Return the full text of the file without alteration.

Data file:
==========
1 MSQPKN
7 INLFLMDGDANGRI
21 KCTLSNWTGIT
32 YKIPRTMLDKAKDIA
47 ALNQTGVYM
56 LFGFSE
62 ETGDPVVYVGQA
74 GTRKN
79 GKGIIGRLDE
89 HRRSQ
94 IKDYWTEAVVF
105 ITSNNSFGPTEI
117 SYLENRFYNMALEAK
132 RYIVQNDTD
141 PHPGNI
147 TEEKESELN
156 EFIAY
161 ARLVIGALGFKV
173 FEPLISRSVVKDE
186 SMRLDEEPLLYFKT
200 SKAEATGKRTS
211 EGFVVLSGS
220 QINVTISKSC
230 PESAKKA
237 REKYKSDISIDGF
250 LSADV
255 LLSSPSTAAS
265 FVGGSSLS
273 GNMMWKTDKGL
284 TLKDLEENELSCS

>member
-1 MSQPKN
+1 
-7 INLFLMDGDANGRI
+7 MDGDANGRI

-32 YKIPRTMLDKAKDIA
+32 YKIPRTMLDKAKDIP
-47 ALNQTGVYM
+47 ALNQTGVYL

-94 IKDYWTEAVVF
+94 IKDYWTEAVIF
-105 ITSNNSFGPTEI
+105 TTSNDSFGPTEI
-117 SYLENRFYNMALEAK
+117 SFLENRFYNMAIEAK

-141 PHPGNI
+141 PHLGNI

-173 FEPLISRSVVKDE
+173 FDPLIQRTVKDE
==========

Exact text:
1 MSQPKN
7 INLFLMDGDANGRI
21 KCTLSNWTGIT
32 YKIPRTMLDKAKDIA
47 ALNQTGVYM
56 LFGFSE
62 ETGDPVVYVGQA
74 GTRKN
79 GKGIIGRLDE
89 HRRSQ
94 IKDYWTEAVVF
105 ITSNNSFGPTEI
117 SYLENRFYNMALEAK
132 RYIVQNDTD
141 PHPGNI
147 TEEKESELN
156 EFIAY
161 ARLVIGALGFKV
173 FEPLISRSVVKDE
186 SMRLDEEPLLYFKT
200 SKAEATGKRTS
211 EGFVVLSGS
220 QINVTISKSC
230 PESAKKA
237 REKYKSDISIDGF
250 LSADV
255 LLSSPSTAAS
265 FVGGSSLS
273 GNMMWKTDKGL
284 TLKDLEENELSCS

>member
-1 MSQPKN
+1 
-7 INLFLMDGDANGRI
+7 MDGDANGRI

-32 YKIPRTMLDKAKDIA
+32 YKIPRTMLDKAKDIP
-47 ALNQTGVYM
+47 ALNQTGVYL

-94 IKDYWTEAVVF
+94 IKDYWTEAVIF
-105 ITSNNSFGPTEI
+105 TTSNDSFGPTEI
-117 SYLENRFYNMALEAK
+117 SFLENRFYNMAIEAK

-141 PHPGNI
+141 PHLGNI

-173 FEPLISRSVVKDE
+173 FDPLIQRTVKDE